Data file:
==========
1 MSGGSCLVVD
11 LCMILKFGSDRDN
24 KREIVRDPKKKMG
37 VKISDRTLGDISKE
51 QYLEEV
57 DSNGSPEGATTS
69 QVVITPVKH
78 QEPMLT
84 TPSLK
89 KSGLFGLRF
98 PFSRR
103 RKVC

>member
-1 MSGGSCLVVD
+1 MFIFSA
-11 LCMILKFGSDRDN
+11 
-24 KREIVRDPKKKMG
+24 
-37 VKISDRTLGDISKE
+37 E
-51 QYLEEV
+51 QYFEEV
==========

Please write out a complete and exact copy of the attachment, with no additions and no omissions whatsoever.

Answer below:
1 MSGGSCLVVD
11 LCMILKFGSDRDN
24 KREIVRDPKKKMG
37 VKISDRTLGDISKE
51 QYLEEV
57 DSNGSPEGATTS
69 QVVITPVKH
78 QEPMLT
84 TPSLK
89 KSGLFGLRF
98 PFSRR
103 RKVC

>member
-1 MSGGSCLVVD
+1 MFIFSA
-11 LCMILKFGSDRDN
+11 
-24 KREIVRDPKKKMG
+24 
-37 VKISDRTLGDISKE
+37 E
-51 QYLEEV
+51 QYFEEV